Kate Grainger should be proud, nearly every member of staff I’ve encountered in my treatment has introduced themselves with “Hello my name is”.
There is one slight hitch, not all of them sound as if they mean it. Sometimes it is a rushed, mechanistic greeting, sometimes with no eye contact, sometimes the disconnect between the body language, tone of voice and what is said make it sound as if they are saying “Hello my name is Dracula, and don’t you dare get in my way”! The strangest “hello my name is..” I have seen was on a written sign at a reception desk, it said “hello my name is Becky please be nice to me”!!!
I’m not sure that is quite what Kate meant?
So as I sit and wait, and you do a lot of that wherever you are in the NHS, I observed the grumpy “Hello my namers”. I came to the conclusion that they were not very happy folk. You could see it in the way they moved around, how they spoke to each other and the patients and their whole demeanour. Their emotional well being just wasn’t good, either they were having a bad day or they were on the go slow – and it showed.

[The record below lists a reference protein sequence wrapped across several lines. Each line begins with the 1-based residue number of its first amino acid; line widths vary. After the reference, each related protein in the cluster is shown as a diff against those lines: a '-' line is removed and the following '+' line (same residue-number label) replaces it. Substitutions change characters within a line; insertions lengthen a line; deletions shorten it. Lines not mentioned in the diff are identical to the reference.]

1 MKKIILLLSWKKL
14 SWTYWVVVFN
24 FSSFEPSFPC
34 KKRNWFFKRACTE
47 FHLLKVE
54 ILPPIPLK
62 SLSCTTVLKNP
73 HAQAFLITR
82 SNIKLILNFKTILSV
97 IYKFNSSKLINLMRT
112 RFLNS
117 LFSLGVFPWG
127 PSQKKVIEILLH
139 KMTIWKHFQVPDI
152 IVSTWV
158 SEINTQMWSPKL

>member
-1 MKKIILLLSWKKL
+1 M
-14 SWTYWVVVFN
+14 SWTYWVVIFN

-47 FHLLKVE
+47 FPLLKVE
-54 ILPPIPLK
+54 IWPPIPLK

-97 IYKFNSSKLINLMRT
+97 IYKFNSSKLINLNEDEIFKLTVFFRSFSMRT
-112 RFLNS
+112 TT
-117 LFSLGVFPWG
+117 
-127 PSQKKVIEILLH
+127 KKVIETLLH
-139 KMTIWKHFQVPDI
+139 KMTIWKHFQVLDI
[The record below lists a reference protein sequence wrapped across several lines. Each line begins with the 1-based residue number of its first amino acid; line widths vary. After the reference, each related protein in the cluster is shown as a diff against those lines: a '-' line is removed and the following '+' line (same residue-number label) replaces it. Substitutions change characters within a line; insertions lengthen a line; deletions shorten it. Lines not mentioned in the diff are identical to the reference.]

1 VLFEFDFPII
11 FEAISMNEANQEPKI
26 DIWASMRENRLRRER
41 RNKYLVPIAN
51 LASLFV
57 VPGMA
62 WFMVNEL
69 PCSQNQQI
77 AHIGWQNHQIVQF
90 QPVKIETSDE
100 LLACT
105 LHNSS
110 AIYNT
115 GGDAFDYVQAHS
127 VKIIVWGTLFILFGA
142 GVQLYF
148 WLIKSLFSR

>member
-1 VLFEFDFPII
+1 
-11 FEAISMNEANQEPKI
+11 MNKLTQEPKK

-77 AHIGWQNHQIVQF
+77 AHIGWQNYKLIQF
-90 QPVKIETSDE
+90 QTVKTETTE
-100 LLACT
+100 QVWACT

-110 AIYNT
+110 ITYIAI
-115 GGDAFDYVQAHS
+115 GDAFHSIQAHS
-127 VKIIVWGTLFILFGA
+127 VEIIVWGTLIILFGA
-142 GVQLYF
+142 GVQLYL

I know that we can’t all be jolly and up beat all the time, goodness me do I know that! But when you are a vulnerable patient those little things really matter and make such a difference to the time you are on the ward or in the clinic. So next time you say “Hello my name is..”, try and sound as if you really mean it, make eye contact and try to smile even if you don’t feel like it, it really does make a difference to person you are speaking to.